The prior art discloses the use of a release agent for buffered optical fiber. In U.S. Pat. No. 4,072,400, a buffered optical waveguide fiber includes an optical waveguide fiber which is coated with a glass protective coating with a release agent coating applied over the glass protective coating. As a buffer, a protective layer of a thermoplastic synthetic resinous material is disposed over the release agent. As disclosed in the aforementioned U.S. Pat. No. 4,072,400, the release agent material may be any suitable lubricant such as silicone oil, petroleum lubricant, a layer of colloidal graphite, talc or the like. A second design in the prior art is set forth in U.S. Pat. No. 5,011,260. This '260 patent discloses the use of a thin layer (0.3 μm to 0.5 μm) of decoupling material interposed between the optical fiber and the buffer layer. In the preferred embodiment of the '260 reference, the disclosed decoupling material is a composition which comprises an acrylate copolymer material available commercially as MODAFLOW® resin modifier from Monsanto Company.
Presently, when it is desired to remove the buffer layer, a mechanical stripping tool including opposed knife blades is manipulated to cause the blades to cut through the buffer layer. Afterwards, forces are applied to the tool to cause the buffer layer to be pulled from the optical fiber. However, because of the adhesion of the buffer layer to the coating material, the forces required to remove the buffer layer may cause the fiber to break, particularly when trying to remove about one inch of the buffer layer to expose sufficient optical fiber for termination purposes. Once the fiber is broken, the craftsperson must begin the process anew.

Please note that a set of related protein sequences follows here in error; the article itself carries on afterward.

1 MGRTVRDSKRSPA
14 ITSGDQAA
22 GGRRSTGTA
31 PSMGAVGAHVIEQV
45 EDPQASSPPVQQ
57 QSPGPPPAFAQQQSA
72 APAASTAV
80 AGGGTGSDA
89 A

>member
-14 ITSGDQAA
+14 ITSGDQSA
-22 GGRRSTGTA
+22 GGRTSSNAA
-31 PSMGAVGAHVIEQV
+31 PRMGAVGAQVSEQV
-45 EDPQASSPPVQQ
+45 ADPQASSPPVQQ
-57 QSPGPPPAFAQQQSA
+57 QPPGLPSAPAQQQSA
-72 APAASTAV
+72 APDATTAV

One technique of overcoming this problem has been to remove the one inch length of buffering in incremental steps of one-sixteenth inch each, for example. As should be apparent, this is a time consuming procedure and alternatives have been sought after.
Another problem relates to the removal of the buffer layer and the underlying coating material from the optical fiber in a single operation. The use of certain types of optical fiber connector designs generate instances when not only is it desired to remove not only a length of the buffer layer from the underlying coated optical fiber but also the coating layer or layers as well, thereby leaving only the glass optical fiber itself exposed. In fact in some installations, it becomes necessary to remove both the buffer layer and the coating layer or layers from a length of the underlying optical fiber and then to remove only the buffer layer from an adjacent portion of the buffered optical fiber. As should be apparent, the buffered optical fiber which is sought after must include provisions to facilitate the removal of the buffer layer or both the buffer layer and the coating materials from the optical fiber.